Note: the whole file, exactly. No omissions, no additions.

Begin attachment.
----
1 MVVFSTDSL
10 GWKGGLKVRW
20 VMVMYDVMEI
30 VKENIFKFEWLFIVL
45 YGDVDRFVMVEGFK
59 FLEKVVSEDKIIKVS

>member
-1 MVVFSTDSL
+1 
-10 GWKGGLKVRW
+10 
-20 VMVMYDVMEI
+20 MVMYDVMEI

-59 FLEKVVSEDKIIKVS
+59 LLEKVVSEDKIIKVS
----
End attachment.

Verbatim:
1 MVVFSTDSL
10 GWKGGLKVRW
20 VMVMYDVMEI
30 VKENIFKFEWLFIVL
45 YGDVDRFVMVEGFK
59 FLEKVVSEDKIIKVS

>member
-1 MVVFSTDSL
+1 
-10 GWKGGLKVRW
+10 
-20 VMVMYDVMEI
+20 MVMYDVMEI

-59 FLEKVVSEDKIIKVS
+59 LLEKVVSEDKIIKVS